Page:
Loss of the Kenneth C a Modern Shipwreck

The Last Cape Horners Furling Sails

Somewhere in the autumn of 1918—about the middle of November, as far as I have been able to ascertain —the three-masted schooner, Kenneth C., of Bridgetown, Barbados, discharged a fruit cargo at Liverpool. She then took in ballast of copper dross; and, in company with a steel ship, towed out of the Mersey, on the return voyage.

Shortly after the tug left her, strong sou’-easterly winds sprang up, which later increased to a gale. The ship, being light, kept falling away to leeward, and after some time it was found impossible to bring her up to the wind. Some hours after leaving Liverpool, a ship was sighted riding to her anchors off St. John’s Point. This the skipper of the schooner believed to be the same one which had left Liverpool with him. But, as the Kenneth C. was built of soft wood, he did not venture to let go an anchor, lest the hawse pipes should cut down.

A night of adventure.

By this time it was blowing a hurricane, and the vessel, already stripped of every stitch of canvas, had her boats, including a motor launch. swept away by the raging seas. Then—worst calamity of all—the steering gear carried away. And so, through the intense shadows of a pitch-black night, the Kenneth C. drifted helplessly towards an ironbound lee shore. which, however. was to prove most hospitable to her entire crew.

At eight bells (evening) the captain told the watch going below not to turn in, as they were going to strike the Irish coast somewhere that night. About three hours and a quarter after this the schooner struck something, but got clear again. At the time it was thought to have been an outlier of Dunary Reefs—but later this was discredited, in consideration of the spot where the ship finally fetched up.

Then, about midnight, she crashed on a sunken reef—and the crew gave themselves up for lost. A huge sea had carried her well inshore, and, her stern swinging round, she was lifted right across the rocks by the next one, and flung into a gully, where she became jammed fast on another reef.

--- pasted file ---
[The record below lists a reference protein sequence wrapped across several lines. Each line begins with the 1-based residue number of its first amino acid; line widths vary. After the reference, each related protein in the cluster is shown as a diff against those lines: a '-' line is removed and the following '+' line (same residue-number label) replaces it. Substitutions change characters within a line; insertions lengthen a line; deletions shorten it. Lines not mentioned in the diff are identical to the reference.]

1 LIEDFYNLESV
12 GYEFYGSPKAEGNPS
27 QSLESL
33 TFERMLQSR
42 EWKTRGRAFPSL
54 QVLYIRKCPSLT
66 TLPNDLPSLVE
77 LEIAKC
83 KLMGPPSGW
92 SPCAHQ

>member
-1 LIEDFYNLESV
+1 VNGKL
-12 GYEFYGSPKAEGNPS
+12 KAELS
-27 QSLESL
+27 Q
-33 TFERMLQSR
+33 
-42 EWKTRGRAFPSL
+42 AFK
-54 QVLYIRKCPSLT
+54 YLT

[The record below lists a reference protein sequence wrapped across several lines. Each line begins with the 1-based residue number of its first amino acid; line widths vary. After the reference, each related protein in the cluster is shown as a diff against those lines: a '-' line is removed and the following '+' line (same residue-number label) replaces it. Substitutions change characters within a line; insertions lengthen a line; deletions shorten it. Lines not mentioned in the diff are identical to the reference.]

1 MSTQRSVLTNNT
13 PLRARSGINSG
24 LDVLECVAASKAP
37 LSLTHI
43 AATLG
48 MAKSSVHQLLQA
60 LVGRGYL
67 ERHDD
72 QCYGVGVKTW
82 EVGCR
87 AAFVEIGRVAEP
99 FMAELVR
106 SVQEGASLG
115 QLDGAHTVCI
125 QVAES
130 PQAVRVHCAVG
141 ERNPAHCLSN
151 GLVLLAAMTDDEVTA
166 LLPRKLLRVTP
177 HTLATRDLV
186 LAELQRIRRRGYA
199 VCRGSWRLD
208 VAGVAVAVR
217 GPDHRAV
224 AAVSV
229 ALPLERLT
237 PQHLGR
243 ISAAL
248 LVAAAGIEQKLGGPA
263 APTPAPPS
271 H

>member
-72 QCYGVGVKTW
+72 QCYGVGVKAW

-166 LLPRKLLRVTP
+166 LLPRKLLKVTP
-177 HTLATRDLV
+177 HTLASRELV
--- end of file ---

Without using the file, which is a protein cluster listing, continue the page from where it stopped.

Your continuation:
Truly ashore.

It was then that the chief officer decided to try what depth of water there was around. This proved to be only waist deep. And so clambering out on the jibboom, he made the discovery that there was solid earth under his feet. In this way the whole crew, and the ship’s dog, got safely off, shortly before the schooner broke in two.

Following a narrow track leading upwards from the shore, they struck the road which runs from the village of Clogher, right across the Head to the harbour portion—the latter known as Port Oriel. Knocking at the first house en route, they were met by the Harbour Master, whose son, Mr. Hugh Hodgins, now fills the post, and to whom I am indebted for the notes for this account of the wreck of the Kenneth C. Every possible kindness was shown them.

The boy was the only member of the crew of eight to suffer seriously as a result of hardships experienced. He became delirious next morning, but the others were busily occupied salving stores from the wreck, and bringing their belongings ashore.

The resting place of the sunken hulk of Monkbarns Sea Breezes July 1927
On page 65 there appears a picture of Monkbarns as a hulk. Above ie a view of the harbour, the X indicating her position. Sea Breezes July 1927

A modern labour-saver.

The Kenneth C. was a wooden schooner of 900 tons register. She was fore-and-aft rigged throughout, with gaff topsails on fore, main, and mizzen masts. There was no going up aloft in her—everything was worked from the deck, and she was fitted with patent reefing gear.

The velocity of the gale can easily be judged from the fact that, having only left Liverpool at half-past eleven on the morning of the wreck, she was ashore off Clogher Head in Ireland shortly after midnight.

The Kenneth C. was built of American deal throughout. and was apparently more or less roughly constructed. When she ran ashore, her topmasts were gone, bulwarks smashed, and decks littered with wreckage. Her after end is still piled close under the Head – l went over what remains of her recently. Shortly before leaving Barbados, she had been newly fitted up, the owners hoping to sell her on this side of the Atlantic.


Hougomont stranded at Allonby 1903 after storm
A ship wrecked, topmasts gone but some cargo salvaged
RMS Sorata a PSNC liner built in 1872 Sea Breezes July 1927
The R.M.S. Sorata, one of the most beautiful of the earlier P.S.N.C. liners. She was built in 1872 and was a favourite ship with passengers. Photo lent by Mr. S. C. Forrest. Sea Breezes July 1927